The month of February is celebrated in the form of PHEbruary, a series of events put on by Peer Health Educators (PHEs) in the freshmen dorms on campus. Starting on the first day of February, many PHEs began sending out wellness tips and challenges to their residents, encouraging them to be engaged in self-care and compassion for others.
Several PHEs said that they try to keep the challenges simple and doable for freshmen who are already struggling to adjust to the stressful winter quarter at Stanford.
“I’ve been trying to figure out different ways to have little everyday tasks — things that won’t take too long but can really have a meaningful impact on your day,” said Joy Obayemi ’15, the PHE at Larkin.
Examples of tasks have included saying “hi” to five strangers, giving someone a hug who you’ve never hugged before, writing down three things that you’re grateful for, and going to the gym for thirty minutes.
“Each challenge is something that helps them be more mindful of themselves. So that could be physical wellness, mental wellness, emotional or nutritional wellness,” said Jessica Hernandez ’16, the PHE at Cedro.
In addition to the challenges and regular activities such as Tea with the PHE, PHEs have been holding extra health and wellness events in the dorms. Residents in Arroyo participated in a discussion about mental health.
Brianna Brown ’16, the PHE at Serra, brought speakers for “Check Your Boobies”, a talk on breast cancer awareness. She and her fellow staff member also held a “Blogilates” session after a dorm meeting where dorm members relaxed through practicing yoga and pilates.
Despite the hectic nature of winter quarter, PHEs mostly expressed having a high rate of participation from freshmen in the tasks and the events.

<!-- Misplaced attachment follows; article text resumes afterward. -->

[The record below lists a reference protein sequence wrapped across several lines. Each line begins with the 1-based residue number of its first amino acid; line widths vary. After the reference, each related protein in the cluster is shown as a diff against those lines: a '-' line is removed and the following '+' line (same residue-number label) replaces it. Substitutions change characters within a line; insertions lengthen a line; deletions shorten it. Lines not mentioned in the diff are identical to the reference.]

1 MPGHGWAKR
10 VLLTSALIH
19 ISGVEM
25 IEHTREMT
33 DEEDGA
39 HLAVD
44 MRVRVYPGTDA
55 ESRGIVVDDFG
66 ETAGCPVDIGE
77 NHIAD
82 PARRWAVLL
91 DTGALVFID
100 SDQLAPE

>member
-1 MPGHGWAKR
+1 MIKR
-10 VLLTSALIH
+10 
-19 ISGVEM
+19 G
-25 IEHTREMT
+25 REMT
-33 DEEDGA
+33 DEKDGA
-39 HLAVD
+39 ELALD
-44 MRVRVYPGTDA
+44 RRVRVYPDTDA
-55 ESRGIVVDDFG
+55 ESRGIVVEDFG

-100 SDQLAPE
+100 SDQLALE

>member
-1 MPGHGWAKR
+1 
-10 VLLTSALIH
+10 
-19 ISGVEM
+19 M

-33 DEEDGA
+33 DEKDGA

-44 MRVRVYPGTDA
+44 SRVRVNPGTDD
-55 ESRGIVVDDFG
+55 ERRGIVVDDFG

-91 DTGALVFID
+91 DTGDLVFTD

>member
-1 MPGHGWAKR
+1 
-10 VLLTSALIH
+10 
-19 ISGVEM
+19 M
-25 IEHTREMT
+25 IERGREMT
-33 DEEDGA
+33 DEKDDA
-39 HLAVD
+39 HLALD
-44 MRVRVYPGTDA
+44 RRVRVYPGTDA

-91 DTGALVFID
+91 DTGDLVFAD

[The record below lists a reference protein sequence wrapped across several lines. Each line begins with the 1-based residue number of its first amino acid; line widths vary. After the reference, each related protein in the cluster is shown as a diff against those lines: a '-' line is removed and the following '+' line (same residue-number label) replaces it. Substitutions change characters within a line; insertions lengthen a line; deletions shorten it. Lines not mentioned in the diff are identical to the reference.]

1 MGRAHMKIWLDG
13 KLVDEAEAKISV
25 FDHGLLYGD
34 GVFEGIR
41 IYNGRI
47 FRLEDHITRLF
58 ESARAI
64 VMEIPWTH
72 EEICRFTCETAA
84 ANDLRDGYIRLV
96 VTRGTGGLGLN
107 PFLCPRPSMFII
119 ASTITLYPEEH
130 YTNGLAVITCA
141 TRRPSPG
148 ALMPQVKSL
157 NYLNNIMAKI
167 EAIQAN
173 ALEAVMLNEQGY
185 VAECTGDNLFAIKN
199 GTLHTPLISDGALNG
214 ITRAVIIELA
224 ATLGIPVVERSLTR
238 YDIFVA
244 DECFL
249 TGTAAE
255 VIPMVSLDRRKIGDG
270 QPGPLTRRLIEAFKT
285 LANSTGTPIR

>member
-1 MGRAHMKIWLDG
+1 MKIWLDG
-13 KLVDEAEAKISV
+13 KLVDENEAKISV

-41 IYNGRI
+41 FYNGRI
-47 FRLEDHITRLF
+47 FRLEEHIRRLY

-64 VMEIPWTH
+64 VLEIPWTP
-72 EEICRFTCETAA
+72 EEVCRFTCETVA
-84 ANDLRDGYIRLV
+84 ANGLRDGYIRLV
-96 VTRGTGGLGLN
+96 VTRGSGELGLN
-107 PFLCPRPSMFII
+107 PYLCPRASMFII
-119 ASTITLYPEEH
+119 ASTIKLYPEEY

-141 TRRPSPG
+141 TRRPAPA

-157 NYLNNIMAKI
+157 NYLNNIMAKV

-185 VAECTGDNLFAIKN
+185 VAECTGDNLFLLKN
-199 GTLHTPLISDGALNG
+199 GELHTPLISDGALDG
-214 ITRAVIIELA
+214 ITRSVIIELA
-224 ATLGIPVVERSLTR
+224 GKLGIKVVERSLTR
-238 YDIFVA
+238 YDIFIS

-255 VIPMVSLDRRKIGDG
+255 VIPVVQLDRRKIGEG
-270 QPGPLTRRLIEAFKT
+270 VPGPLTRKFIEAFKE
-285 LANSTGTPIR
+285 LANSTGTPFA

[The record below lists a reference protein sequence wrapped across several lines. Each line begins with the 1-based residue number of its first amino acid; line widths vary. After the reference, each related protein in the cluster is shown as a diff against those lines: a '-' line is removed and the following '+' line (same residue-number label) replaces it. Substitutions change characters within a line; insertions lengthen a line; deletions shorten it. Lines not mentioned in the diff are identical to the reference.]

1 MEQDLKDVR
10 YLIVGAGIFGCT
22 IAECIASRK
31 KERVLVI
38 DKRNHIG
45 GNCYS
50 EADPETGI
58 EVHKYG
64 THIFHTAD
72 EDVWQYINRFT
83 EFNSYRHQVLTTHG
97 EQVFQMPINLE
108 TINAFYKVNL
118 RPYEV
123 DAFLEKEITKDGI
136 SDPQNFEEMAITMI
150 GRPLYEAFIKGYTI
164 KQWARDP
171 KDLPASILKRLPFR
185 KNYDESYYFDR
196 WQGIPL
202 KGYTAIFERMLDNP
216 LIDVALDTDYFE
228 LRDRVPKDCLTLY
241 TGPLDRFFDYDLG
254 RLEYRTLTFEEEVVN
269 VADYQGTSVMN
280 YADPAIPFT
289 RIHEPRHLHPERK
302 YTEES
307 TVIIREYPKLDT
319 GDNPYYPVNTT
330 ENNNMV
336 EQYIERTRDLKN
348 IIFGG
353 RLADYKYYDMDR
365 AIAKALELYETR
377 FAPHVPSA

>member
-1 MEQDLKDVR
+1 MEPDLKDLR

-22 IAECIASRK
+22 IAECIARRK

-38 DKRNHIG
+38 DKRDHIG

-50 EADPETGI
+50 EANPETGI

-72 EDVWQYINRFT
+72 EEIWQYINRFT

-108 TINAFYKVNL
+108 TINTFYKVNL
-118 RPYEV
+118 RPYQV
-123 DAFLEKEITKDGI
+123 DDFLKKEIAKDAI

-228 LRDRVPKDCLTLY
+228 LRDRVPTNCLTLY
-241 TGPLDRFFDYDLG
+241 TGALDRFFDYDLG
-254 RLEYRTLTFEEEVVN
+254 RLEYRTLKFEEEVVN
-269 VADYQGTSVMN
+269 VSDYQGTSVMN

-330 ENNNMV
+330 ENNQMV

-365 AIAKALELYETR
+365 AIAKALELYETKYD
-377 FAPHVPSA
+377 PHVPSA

“I’m actually surprised about the amount of interest from the early get-go,” said Lindsay Fiorentino ’16, the PHE at Donner.
Brown, however, expressed some frustration over the lack of participation from many of her freshmen residents.
“It makes me really sad especially since [my residents] complain about me sending emails,”she said. “The whole point of PHEbruary is to kind of come up with the healthier things you can do, like being grateful because studies show if you have a positive outlook, you’ll be better off… It’s sad that [many of] my freshmen can’t see that.”
Although the way they interpret PHEbruary varies, most of the PHEs decided to keep a point system, recording which residents partook in which tasks or events. Fiorentino, however, wanted to avoid competition.
“I really wanted this PHEbruary to be for those who want to gain from it for the right reasons, not for a challenge purpose but really for themselves,” she said. “And everyone wins at the end of PHEbruary!”
At the end of the month, the freshmen who get the most points will be given a special award.
“I hope that PHEbruary just makes people stop and think. And it’s not a matter of doing [the tasks] everyday, it’s just a matter of remembering to take care of yourself despite all the craziness and the business around us, especially during this quarter,” said Odayemi. “To have self-care and self-compassion on the mind is really what PHEbruary is about.”
Contact Sevde Kaldiroglu at [email protected]